Preah Ko was the first temple to be built in the ancient and now defunct city of Hariharalaya, some 15 kilometers south-east of the main group of temples at Angkor, Cambodia. Six towers displaying set on a platform, all beautifully preserved carvings. Originally surrounded by walls and gopuras of which only vestiges remain. Preah Ko was one of the first major temples of the empire at the early Khmer capital of Hariharalaya. Preah Ko (Sacred Bull) derives its name from the statues of bulls at the front of the central towers.
Prasat Preah Ko - Rolouse City - Siem Reap - Angkor Tourist Guide
Prasat Prah Ko is located at Roluos between Bakong and Lolei; it is mid-way between Bakong and the road. A enter and leave the temple from the east. It was built in late ninth century (879) by the King Indravarman I, dedicated to Siva (Hindu) funerary temple built for the king's parents, maternal grandparents, and a previous king, Jayavarman II and his wife, replica to Prah Ko style of art.
The complex of Prah Ko is square and surrounded by four enclosing walls with entry towers successively smaller in size. The first two walls are in a ruined state with only vestiges remaining. The first, or outer, enclosure is 450 by 800 meters (1,476 by 2,625 feet) square with entry towers on the east and west sides.
The central area is rectangular and consists of six brick towers arranged in two rows on a low platform. The towers to the front of the platform are than those at the back; the middle one in the front is the largest and set slightly back from the other two. the three in the front row are for paternal ancestors, with male guardians flanking the doorways; the three in the back row are for maternal ancestors and have female divinities flanking the doorways.
The back row of towers is curiously unevenly spaced with the right-hand one closer to the center tower than left-hand one. It has been suggested that the placement of the two towers close together in the back may signify that those two ancestors loved each other during their earthly life.
A small terrace in the shape of a cross (largely destroyed) precedes the literate entry tower to the east. Additional beings on the east and west sides lead to a literate causeway. Sandstone pillars and windows with thick balusters carved with rings, which give the appearance of being turned like wood, complete the remains of the temple complex. A step at the entrance in the shape of a moonstone is note-worthy for its graceful form.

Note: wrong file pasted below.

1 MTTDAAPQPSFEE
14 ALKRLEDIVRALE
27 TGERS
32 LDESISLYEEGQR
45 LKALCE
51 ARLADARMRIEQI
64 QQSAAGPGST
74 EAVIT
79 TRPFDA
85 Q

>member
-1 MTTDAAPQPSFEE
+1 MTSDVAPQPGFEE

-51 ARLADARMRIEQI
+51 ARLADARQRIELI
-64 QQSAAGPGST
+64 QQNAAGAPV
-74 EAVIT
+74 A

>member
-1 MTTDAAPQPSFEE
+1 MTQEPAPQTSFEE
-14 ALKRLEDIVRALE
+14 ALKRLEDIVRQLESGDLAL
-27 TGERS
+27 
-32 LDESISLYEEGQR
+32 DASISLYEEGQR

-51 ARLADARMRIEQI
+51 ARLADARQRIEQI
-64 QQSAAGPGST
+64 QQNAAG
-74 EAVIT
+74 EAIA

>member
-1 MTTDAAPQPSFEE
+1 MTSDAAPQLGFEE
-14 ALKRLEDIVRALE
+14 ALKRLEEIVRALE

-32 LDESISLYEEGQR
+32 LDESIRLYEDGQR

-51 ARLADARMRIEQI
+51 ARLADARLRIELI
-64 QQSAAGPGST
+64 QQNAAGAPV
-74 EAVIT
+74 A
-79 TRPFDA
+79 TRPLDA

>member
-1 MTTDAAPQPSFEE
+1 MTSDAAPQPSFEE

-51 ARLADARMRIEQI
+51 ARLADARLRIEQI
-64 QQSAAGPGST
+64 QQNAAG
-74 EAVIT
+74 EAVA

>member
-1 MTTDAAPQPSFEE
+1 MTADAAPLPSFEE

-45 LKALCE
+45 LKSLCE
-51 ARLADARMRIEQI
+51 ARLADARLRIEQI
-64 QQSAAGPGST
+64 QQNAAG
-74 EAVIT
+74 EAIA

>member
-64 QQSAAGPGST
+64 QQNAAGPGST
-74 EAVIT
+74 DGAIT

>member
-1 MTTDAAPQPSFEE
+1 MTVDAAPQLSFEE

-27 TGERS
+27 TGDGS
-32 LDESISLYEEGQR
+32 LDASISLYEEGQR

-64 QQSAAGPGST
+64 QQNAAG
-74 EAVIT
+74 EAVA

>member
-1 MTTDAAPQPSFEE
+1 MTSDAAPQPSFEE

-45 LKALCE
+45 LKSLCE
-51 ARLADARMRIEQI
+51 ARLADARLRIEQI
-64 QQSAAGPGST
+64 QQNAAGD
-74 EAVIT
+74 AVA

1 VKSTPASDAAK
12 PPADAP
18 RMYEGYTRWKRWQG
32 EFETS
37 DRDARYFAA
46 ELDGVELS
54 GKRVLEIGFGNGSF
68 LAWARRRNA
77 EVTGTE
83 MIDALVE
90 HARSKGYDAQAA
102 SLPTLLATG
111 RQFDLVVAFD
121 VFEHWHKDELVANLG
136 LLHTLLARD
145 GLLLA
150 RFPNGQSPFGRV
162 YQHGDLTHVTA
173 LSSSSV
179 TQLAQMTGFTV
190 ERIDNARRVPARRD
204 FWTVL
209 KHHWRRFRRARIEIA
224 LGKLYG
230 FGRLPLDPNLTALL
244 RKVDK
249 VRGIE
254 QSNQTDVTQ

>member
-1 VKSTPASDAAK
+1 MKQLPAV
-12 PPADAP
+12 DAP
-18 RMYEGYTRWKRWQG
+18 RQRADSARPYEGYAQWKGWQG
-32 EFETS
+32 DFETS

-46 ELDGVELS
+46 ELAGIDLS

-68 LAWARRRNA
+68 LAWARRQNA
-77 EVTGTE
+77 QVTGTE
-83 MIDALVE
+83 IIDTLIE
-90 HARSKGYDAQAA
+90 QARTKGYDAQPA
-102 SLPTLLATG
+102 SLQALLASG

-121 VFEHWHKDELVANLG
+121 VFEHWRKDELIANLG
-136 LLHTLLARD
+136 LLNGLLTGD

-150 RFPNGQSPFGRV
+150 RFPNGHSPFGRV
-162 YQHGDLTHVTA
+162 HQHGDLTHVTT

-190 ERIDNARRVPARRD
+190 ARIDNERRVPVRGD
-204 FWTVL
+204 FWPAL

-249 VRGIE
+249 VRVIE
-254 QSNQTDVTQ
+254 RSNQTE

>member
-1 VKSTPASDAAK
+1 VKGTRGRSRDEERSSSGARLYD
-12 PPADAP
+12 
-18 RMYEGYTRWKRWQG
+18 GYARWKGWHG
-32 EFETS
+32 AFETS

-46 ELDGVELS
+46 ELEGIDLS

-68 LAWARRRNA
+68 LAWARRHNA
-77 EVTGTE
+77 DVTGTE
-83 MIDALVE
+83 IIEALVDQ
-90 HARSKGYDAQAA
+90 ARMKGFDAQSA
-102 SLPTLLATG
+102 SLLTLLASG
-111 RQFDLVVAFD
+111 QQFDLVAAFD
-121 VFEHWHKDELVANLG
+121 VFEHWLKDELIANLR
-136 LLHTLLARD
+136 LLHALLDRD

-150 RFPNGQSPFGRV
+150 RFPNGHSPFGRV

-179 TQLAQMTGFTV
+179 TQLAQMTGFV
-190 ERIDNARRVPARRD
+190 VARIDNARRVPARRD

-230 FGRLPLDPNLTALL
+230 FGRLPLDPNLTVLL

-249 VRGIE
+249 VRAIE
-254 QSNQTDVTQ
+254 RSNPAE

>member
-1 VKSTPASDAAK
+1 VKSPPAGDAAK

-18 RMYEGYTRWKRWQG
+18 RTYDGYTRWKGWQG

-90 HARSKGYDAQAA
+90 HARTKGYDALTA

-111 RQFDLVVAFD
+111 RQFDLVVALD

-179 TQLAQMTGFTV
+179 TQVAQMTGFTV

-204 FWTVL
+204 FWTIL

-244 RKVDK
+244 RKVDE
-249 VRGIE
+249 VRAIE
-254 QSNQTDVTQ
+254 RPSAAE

In the courtyard there are the bases of two galleries, which run parallel to the east wall. Close to and parallel to the north and south walls of the enclosure ate two long halls. On each side of the causeway, and closer to it, are two galleries with a porch opening to the east (mostly ruined). Between the long hall and the gallery on the left is a square brick building that may have been a crematorium, with a tiered upper portion and a porch opening to the west. It is distinguished by rows of holes (perhaps for ventilation) and a row of figures of ascetics in niches above the holes on the upper portion of the building.
Continuing along the causeway one comes to the brick wall of an enclosure, which has two entry towers, one in the east and another directly opposite it on the west. They are simple square buildings with columns and fine lintels depicting Visnu on a Garuda. An inscription was found in the entry tower on the east. Past the entry tower at the east in the courtyard there are the remains of three crouching sacred bull aligned in a row
CENTRAL AREA (BASE AND TOWER)
The base of the Central Sanctuaries has three stairways along the eastern side. The landings are decorated with make and female figures. Sandstone lions on the stairways guard the temple. The only other access to the central level is a single stair way on the west side.
The central towers are square on the lower portion with a porch in each of the cardinal directions. Each of the six towers of the Central Sanctuary group was covered with stucco. Traces of the original material can be on the tower on the right of the back row.
The thickness of the stucco and the sandstone motifs of the false doors are features on this tower. The columns, which are octagonal, are 'incontestably the most beautiful of Khmer art ', according to French conservators. The frame of the door is cur in four parts and the corners where the pieces meet are mitered, like wood, by cutting the ends of two pieces at identical angles and fixing the cut faces together.
Sandstone lintels above the doors of the tower in the front row on the right are decorated with small horsemen and figures mounted on serpents. The lintel on the false door of the middle tower of the back row have a Garuda in the center, surmounted by a row of small heads.
Corner niches of the central tower in the front row have male guardians in niches carved in sandstone and encased in brick.
The decoration on the three towers in the back row is if inferior quality to that on those in the front row. The corner niches contain female deities. A curious feature of the center tower in the back row is that the false door is brick coasted with stucco whereas the other false doors are of sandstone. Each tower originally contained an image of a Hindu god with whom the deceased was united.
Tip: Looking east from the platform of the Central Sanctuaries one can see the laterite roadway and remains if the entry towers of the four enclosing walls.
Leaving the Central Sanctuary from the west one passes through a simple square entry tower with a stairway (mostly demolished). The courtyard on this side is narrow and contains two rectangular galleries parallel to the west wall.